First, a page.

GPs should embrace new technologies to save time and get answers more quickly

While the practice of medicine is still very much in the hands of trained professionals in surgeries, doctor offices, and hospitals, technology is making its way into the hands of patients and, in some cases, helping the system.

Technological advancements have been crucial to medical professionals' ability to diagnose and treat almost every condition under the sun. However, it seems that there's now a turning of the tide, with patients in some cases gaining access to technology able to help diagnoses before they even enter a medical practice.

Technology will continue to be utilised by medical practices, with a shift to the cloud by the NHS seeming like the next big step. Now, with publicly accessible technologies and services becoming more readily available, tech can help both doctors and patients. This can primarily be looked to on the ground, with tech that can potentially help GPs and patients both save time and find answers much more quickly. As such, the following technologies could be embraced by GPs.

The potential time saving of doctor apps

Mobile apps that connect patients to doctors via messaging and video conferences have existed in the United States for several years – mainly because there’s so much money and so many billable expenses in the US health industry. These ‘telemedicine’ apps are becoming available in the UK and could help the patient-GP relationship a great deal.



Provided that the apps have a strong level of screening in place – such as through the use of tick-box questions on entry to determine the necessity of a call or other actions – and a schedule is established, video calls as appointments with doctors could save both parties time. Walking to and from waiting rooms, waiting on patients to arrive, and travelling to and from surgeries could all be greatly reduced. Equally, a different team could be established to act as a helpful filter for such calls. The app Lemonaid has a US-based medical team at the ready to follow up with questions and send out medicine to users.

Then there's also the potentially game-changing NHS Track and Trace app. The app emits low-level Bluetooth signals which record an anonymous ID of anyone which they have come into close proximity with. So, if the person is diagnosed with the virus, the app will automatically send out a message to inform others that they've been close to someone with the virus and should self-isolate. This kind of technology and its necessary adoption by the public could have tremendous implications for the future of identifying the spread of contagious diseases, saving doctors a lot of time with people knowing if they've come into contact with the pathogen or not.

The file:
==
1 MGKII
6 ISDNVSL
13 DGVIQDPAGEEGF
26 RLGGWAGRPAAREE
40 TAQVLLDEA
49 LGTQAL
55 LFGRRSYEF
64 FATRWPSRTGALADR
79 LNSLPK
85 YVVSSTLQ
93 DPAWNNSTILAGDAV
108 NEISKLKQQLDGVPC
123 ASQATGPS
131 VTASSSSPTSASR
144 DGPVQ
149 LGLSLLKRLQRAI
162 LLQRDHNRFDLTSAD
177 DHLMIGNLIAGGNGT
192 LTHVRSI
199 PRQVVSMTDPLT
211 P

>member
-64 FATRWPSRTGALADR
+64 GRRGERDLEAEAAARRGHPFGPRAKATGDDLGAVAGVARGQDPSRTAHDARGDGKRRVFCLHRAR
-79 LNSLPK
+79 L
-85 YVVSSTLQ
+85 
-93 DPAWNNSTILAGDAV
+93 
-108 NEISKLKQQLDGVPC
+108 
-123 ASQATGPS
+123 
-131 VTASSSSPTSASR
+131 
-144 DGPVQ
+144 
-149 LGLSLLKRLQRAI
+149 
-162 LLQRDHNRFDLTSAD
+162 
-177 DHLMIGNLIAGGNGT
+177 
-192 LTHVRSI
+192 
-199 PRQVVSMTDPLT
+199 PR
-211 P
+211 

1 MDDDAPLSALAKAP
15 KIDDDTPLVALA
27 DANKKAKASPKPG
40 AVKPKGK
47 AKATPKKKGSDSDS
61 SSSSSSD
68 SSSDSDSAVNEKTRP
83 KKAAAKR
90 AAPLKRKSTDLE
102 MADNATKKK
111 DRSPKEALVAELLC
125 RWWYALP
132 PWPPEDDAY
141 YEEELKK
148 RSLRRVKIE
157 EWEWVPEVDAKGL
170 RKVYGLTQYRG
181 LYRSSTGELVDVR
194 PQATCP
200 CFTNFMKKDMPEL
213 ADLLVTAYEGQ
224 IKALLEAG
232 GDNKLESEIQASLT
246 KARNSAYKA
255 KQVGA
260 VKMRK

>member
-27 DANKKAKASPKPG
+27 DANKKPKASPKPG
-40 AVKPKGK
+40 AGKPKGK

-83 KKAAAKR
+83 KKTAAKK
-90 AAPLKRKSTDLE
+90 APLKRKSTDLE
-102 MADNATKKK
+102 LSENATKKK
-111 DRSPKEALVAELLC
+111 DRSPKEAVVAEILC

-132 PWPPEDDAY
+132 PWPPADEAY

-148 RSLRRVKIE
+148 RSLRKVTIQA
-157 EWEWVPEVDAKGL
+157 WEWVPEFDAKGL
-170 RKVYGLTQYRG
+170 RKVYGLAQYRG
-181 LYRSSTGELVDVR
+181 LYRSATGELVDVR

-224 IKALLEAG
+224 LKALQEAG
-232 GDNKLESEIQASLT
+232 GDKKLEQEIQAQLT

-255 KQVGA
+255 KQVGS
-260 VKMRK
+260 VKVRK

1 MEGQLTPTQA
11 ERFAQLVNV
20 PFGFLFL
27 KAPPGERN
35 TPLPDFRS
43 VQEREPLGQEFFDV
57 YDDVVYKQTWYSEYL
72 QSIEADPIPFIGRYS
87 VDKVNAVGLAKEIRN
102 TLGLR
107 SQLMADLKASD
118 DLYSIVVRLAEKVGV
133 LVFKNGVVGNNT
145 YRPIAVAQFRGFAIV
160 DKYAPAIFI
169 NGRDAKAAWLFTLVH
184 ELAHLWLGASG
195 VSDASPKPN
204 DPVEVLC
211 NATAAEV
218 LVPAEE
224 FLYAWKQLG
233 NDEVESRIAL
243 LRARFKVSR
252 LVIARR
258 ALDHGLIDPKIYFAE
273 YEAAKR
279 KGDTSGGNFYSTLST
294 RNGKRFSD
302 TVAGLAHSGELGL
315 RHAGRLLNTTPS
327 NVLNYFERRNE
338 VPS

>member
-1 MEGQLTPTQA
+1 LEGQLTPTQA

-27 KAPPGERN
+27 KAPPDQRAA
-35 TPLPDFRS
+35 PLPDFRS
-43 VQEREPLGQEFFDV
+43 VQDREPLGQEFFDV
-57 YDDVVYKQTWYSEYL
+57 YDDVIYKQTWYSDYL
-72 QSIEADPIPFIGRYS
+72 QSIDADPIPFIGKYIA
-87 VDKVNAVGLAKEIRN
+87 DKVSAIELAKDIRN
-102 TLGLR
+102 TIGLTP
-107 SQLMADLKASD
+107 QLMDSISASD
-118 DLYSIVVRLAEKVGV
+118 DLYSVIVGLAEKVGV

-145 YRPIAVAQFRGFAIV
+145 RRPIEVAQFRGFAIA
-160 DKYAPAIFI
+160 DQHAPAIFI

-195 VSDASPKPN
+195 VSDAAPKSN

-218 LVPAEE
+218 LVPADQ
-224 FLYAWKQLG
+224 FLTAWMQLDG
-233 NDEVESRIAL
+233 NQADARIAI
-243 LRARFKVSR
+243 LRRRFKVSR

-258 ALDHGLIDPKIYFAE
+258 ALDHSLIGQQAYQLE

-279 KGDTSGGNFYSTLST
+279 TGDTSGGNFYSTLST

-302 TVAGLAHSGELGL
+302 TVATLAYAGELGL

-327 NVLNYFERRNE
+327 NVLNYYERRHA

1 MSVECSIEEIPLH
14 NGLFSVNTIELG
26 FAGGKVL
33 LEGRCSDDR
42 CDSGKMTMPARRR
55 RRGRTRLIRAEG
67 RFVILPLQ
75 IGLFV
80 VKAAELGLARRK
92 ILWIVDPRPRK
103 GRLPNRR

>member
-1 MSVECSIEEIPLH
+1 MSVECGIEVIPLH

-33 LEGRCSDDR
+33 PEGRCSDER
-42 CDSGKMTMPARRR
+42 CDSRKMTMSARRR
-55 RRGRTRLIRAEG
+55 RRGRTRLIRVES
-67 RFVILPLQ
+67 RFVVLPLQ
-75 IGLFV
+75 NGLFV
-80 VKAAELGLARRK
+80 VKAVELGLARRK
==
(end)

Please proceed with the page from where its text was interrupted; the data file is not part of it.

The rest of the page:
Uncovering the possibility of existing conditions

There’s a reason why doctors ask patients if their family has a history of any diseases: because it could mean that the patient is predisposed to the condition themselves. Many need-to-know conditions can be passed down and lay all-but dormant until later life. Knowing about the potential of the condition sooner can help patients mitigate the risk of the condition developing and help GPs diagnose and treat them early on.

In light of this, services that were formerly purely for the recreational purposes of discovering one’s ancestry have become potentially very useful tools for patients to use and GPs to suggest. There are many DNA testing kit services which utilise cutting-edge technologies to unlock a person's heritage. For example, according to the in-depth review of 23 and me, you can get a comprehensive health and ancestry review with one of the company's DNA testing kits.



Patients willing to explore their DNA via such testing services could help GPs obtain a much clearer picture of any potentially inherited conditions that the patient may have much more quickly. This can be helpful at any stage, with it being found early on to help guide a patient’s plans to mitigate the problem, or when the patient is unwell to potentially offer a quick diagnosis.

Medical technology, or rather, publicly accessible medical technology can be very helpful to patients and GPs, particularly when it comes to one of the most critical factors: time.